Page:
Re: An IETF repository for working code in our protocols?

Michael Richardson <> Thu, 20 August 2020 01:34 UTC

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From: Michael Richardson <>
To: Vijay Gurbani <>,
Subject: Re: An IETF repository for working code in our protocols?
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Date: Wed, 19 Aug 2020 21:34:18 -0400
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Vijay Gurbani <> wrote:
    > I think that is rather counter productive.  After all, we standardize
    > protocols so that others can write programs that implement the protocols,
    > and I see a lot of value in preserving any running code.  In the particular
    > case of the I-D I reviewed, there were two implementations, both from
    > reputable organizations (APNIC and the Italian National Research Council).
    > By simply deleting the "Implementation Status" section when the I-D was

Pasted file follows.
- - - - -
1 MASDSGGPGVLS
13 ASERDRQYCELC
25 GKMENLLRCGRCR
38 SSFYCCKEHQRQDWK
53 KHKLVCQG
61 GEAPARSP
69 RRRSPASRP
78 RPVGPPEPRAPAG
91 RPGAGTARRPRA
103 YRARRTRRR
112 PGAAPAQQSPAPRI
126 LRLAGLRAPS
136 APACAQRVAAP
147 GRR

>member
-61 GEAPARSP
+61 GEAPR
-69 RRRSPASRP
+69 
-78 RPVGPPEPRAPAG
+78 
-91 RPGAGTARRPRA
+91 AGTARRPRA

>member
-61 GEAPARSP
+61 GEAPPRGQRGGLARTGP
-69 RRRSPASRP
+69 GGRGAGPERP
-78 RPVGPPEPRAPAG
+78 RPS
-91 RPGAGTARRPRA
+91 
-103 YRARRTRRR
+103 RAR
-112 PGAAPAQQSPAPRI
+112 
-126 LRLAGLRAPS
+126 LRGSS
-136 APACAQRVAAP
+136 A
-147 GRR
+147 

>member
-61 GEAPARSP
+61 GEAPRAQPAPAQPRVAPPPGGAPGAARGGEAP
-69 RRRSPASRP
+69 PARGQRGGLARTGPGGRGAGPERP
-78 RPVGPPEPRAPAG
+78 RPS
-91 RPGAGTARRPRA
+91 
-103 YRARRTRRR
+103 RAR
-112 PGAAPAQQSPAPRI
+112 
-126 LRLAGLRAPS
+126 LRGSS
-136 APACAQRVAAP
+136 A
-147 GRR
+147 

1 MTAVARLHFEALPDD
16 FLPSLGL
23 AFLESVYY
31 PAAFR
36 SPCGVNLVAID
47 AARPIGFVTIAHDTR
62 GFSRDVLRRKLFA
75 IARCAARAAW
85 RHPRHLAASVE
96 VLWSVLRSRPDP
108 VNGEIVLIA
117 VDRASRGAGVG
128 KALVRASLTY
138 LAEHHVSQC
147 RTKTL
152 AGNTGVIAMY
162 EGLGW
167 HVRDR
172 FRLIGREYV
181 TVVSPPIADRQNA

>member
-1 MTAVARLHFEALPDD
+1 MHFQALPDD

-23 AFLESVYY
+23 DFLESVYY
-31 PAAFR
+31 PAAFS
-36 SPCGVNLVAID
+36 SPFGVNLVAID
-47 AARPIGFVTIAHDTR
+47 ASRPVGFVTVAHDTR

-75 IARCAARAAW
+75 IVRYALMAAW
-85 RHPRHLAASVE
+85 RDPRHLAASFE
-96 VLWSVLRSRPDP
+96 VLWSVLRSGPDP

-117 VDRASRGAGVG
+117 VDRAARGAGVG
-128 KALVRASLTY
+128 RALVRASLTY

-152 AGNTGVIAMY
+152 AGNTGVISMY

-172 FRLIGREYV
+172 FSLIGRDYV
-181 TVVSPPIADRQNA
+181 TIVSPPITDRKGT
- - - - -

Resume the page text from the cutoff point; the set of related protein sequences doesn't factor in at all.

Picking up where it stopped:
> published as an RFC, it seems that good, quality implementations that folks
    > spent time on would be lost, perhaps not irrevocably, but for most
    > practical purposes, the code would be orphaned.

"I find your lack of faith disturbing" :-)

In the days when code lived at, in a weird subdirectory
based upon the grant number under with the code was written... that was
certainly true.
In these days of github, I hardly think the code is lost.

Just the opposite seems to happen in my opinion: middle managers are
reluctant to commit funding to actually do a proper implementation because
they think they can download some proof of concept from github, compile it,
and ship it.

If the code gets orphaned, I think that either says something about the
relevance of the standard, or perhaps more charitably, about the quality of
the implementation.   or maybe the license was just wrong.

But, if the code grows it's own site with a readthedocs link,
and a "fork it on github", then it's probably stable and easy to find with
google.  If one is reluctant (as Joel mentioned) to appear to endorse the
code, then it might be better to write an Acknowledgement,e.g.:

  Much of the ideas and protocols described in this document were validated
  by APNIC[1] foo project team, and the Italian National Research Council[2]
  bar project team.

Michael Richardson <>ca>, Sandelman Software Works
 -= IPv6 IoT consulting =-